At age 41, I'm single, have never been married, have no kids, and am living in Maple Ridge, which I left I thought forever in my late 20's. A measure of the level of culture and sensitivity in the city: one of the musclebound 20somethings at the gym the other day was wearing a "He's gay" t-shirt, with an arrow pointing the guy next to him: imagine that in Vancouver. In Maple Ridge, people actually have conversations in the supermarket lineups about whose cellulite is whose in the swimsuit pics on tabloid covers - it's a point of genuine, non-ironic interest, which celeb has a fat ass. There is one new bookstore (Black Bond Books, a mall job specializing in paperback bestsellers of the last year); no new CD store (just the selection at Zellers and London Drugs, where I haven't even been able to find Dylan's Blonde On Blonde, which I've had a hankering for lately), and no record store - just a few in sections of varied thrift stores, where even Frampton Comes Alive and the Saturday Night Fever soundtrack are getting hard to find, as they are - relative to the other LPs - desirable items). The best selection of videos for rent - for sale, see Zellers or London Drugs - is actually at Blockbuster Video, with Rogers in second place; the indy video stores in town are just imitations of the same - none specialize in interesting cinema, since they would fast go out of business if they did. (My preferred rental zone at the moment is a Korean corner store down the street, since they at least get the odd unpredictable item, not pre-decided by corporate headquarters). The one Indian restaurant in the downtown core is in a food fair; there are no Thai or Caribbean restaurants (though there are about ten Chinese places, five pizza joints, and a couple Korean-run Japanese restaurants - tho' no Korean-run Korean ones). I am unsure if there is actually any live music being performed in town, but it's likely bad covers of blues-rock at one of the bars, or maybe the odd country band doing "Achey Breaky Heart" or such. There is one cinema, a megaplex just out of town that only plays fare like 2012. This is a classic rock town for people who graduated from highschool, got jobs, had kids, and settled into a townhouse. Driving a 4X4 is a marker of social prestige here. The majority of people one sees are over 50 or under 20, since once one is old enough to leave, one moves away; those present here who are actually within the age range at which the sensitive, ambitious, or artistic get the hell out tend to have tattoos and beerbellies, male or female alike (this is the demographic who breeds most prolifically, alas). This town nearly drove me to suicide as a kid; now I'm back for more. Even if I abandon my snobbery, my elitism, my pose of outraged indignity - I don't know what to DO with myself in a town like this. I feel isolated as hell, and when I *can* get a few hours to myself - I have no idea where the hell to go, especially if I crave the company of someone that I might have some common ground with. And social status - I mean, in Vancouver, there are at least a few people who would think it cool that I've interviewed Lemmy, Nels Cline, Mike Watt, and such. In this town, they don't even know who those people ARE (tho' I did see a Motorhead t-shirt at the mall today...).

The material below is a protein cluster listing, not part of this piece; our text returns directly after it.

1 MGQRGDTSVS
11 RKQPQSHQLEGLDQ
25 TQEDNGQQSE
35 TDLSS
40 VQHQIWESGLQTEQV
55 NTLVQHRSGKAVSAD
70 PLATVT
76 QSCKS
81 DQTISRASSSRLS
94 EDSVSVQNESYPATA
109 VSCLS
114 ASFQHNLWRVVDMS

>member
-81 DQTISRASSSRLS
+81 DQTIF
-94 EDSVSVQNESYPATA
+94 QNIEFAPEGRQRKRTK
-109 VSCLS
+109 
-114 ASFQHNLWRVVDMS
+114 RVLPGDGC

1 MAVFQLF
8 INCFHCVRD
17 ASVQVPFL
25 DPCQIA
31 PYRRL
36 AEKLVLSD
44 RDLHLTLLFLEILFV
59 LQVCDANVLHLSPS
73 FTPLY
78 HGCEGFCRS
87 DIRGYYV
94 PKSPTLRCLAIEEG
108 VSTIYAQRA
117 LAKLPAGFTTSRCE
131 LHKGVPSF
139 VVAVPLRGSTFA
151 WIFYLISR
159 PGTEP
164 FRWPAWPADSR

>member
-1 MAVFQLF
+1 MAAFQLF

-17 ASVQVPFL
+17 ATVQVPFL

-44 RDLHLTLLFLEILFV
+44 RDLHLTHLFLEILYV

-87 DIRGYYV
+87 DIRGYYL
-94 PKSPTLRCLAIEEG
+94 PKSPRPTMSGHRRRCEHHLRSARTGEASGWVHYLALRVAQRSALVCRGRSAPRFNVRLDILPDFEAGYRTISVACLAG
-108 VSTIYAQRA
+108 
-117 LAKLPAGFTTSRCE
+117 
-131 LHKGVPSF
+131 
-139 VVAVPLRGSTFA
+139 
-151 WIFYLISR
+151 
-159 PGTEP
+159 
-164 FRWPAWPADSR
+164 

Even my apartment isn't much of a retreat. I still don't have a bed, for one - you'll recall that I threw out most of my furniture when I moved here, to avoid bringing bedbugs with me (which I seem to have succeeded at - no sign of the little bastards). The money hasn't been there to buy one (or to get my record player fixed - I broke it trying to shake out imaginary bedbugs before I packed it). I have an air mattress on my floor that I sleep on, and a largely unfinished space otherwise - which doesn't really matter, since I'm sleeping on my Mom's couch for the time being, and spending most of my time with her. We watch a lot of DVDs, some very enjoyable classic movies, and pass the time well enough - being with her is gentle and welcome and healing and I would be nowhere else at such a time... but it doesn't really seem like much of a life for myself; restlessness rears its head now and then, and I have nothing to attach it to, nowhere to relieve it, nowhere where I can find relief from myself. One old buddy that I'm not that close to, and Mom, and then whatever I can find online: that's it.
Going back to Vancouver doesn't seem that much of an option, either, mind you: since Vancouver's really not THAT much different. It just allows me to distract myself more effectively from this central emptiness in my life, a problem unsolved by any of what I do or did there: that of dealing with other people, building relationships that matter, finding a partner for myself, someone I trust and love who trusts and loves me. That's where the real restlessness sets in - this awareness of isolation, and the fear that follows on that, to think that this condition might remain more or less the same for years yet to come... It makes me tired to just think about it.
There's still a lot to do in regard to my father, however - settling his affairs and getting my Mom set up in a new suite are priorities. It gives me a sense of purpose and meaning that would otherwise be totally lacking. Mom apologizes, says she's a burden, but I reassure here: there's nowhere I'd rather be, that being here forces me to confront issues in my life that I was only hiding from in the city (albeit quite enjoyably at times). That it's good for me to be here - because I have no choice but to assess the areas of my life where change is needed and DO something about them, rather than shrugging it off and going to a movie or concert or such.
...unless I want to still be here in ten years, or twenty, or...